Resting Free From Shame

restI can think of few things more shameful in our current society and culture than taking time to rest more than people think is necessary.

Certainly this means you are lazy, entitled, and weak. I am so tired of this message. I am so tired of feelings of shame creeping up when I tell my doctors how much rest I need and when I tell those around me how I spend my days.

This week I started thinking of the past few years and my own story of chronic pain. I started to think about the messages that I have received along the way, often so conflicting. Messages that make me wonder, what is right? What is true.

The topic of rest is one such area.

When you have chronic pain, there seem to be two camps. There are those who support adequate rest and those who push caution against the danger of too much rest. Those who see rest as a danger will often word their message in ways such as this:

“You will be in pain regardless of what you do, so you might as well be doing something you enjoy.”

“If you stop and rest, your body will decondition, and you will never make progress. Stopping is never the answer.”

“You just need to keep up with the physical therapy for long enough and you will start seeing improvement. Pain now for gain in the future.”

“Live your life now, because you can’t get time back. There is no time like the present to pursue your dreams and passions.”

I know that each individual with chronic pain is unique. Our pain has unique features and responds to rest and activity in different ways. I understand where these messages are coming from, and I believe all of them hold grains of truth. However, when these messages are taken at face value without considering the additional importance of rest, we are leading our fellow chronic pain fighters down the wrong path.

I look back at the past year, see the progress I have made, and I know for sure that I never would have made that progress if I had not made rest a top priority. I also know for sure that I would not have tumbled into such a deep pit of pain in the first place if I had recognized my limitations instead of trying to live the same life I had always lived.

Why did I fail to recognize my limitations? I believe partly because the message I received was that I shouldn’t let a little back pain stop me in life. The message was that the best way to get better was to keep up my normal activity level or I would decondition.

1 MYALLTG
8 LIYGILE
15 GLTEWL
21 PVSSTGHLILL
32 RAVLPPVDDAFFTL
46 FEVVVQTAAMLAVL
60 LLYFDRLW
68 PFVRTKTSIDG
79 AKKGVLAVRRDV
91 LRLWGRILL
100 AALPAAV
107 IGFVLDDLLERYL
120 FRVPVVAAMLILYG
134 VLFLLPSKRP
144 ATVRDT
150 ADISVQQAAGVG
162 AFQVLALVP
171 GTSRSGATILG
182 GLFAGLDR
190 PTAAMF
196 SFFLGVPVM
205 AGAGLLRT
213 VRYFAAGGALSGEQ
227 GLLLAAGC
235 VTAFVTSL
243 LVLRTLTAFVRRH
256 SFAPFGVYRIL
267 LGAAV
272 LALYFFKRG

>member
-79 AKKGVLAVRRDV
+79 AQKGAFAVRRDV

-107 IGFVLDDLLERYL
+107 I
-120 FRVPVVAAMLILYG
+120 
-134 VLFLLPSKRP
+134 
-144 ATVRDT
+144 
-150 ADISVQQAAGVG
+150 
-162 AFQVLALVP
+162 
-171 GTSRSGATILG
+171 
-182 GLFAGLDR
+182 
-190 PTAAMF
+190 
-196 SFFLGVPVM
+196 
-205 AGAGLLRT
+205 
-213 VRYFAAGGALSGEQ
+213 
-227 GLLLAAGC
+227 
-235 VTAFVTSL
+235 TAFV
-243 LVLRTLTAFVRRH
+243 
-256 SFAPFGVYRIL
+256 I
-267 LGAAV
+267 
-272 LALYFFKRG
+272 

Deconditioning is real, but so is pushing yourself into major setbacks because of a failure to recognize the truth about our bodies. And the truth about our bodies is that they are not normal; they are not like healthy bodies. They need extra rest, care, and attention.

Even now when I go into the doctor’s office, I feel ashamed to let my doctor know how much time I spend lying down on the couch. I feel ashamed to tell my physical therapist that even though I am making progress, I still spend huge portions of the day resting. It feels shameful because I honestly think they wonder why I don’t push through. I think they wonder why I am being “lazy” and not taking charge of my health.

But, this is what I know about my body. I know that my body only comes out of setbacks when I rest, rest, rest. I know that my body only stays out of flares when I rest way more than I think I need to. I know that I have never made progress by pushing myself until I drop. This only pushes me further into a pit of pain until I take the time to rest and then slowly, bit by bit, add activity in over time.

And perhaps your body is the same. And if that is the case, then there is no shame in that. There is no shame in resting. There is no shame in taking breaks. There is no shame in stopping, quitting jobs, asking for help, skipping church, and cancelling on plans.

Your body needs rest. It craves rest. It can only function to the best of its limited ability when you rest. Today I am listening to my body and refusing to be shamed by a culture of busyness. This week, this month, this year, I am refusing to be shamed by those who wonder why I don’t do more or look at me and question when I talk about the emptiness of my days.

I hope you will join me.

9 responses

  1. I love this post!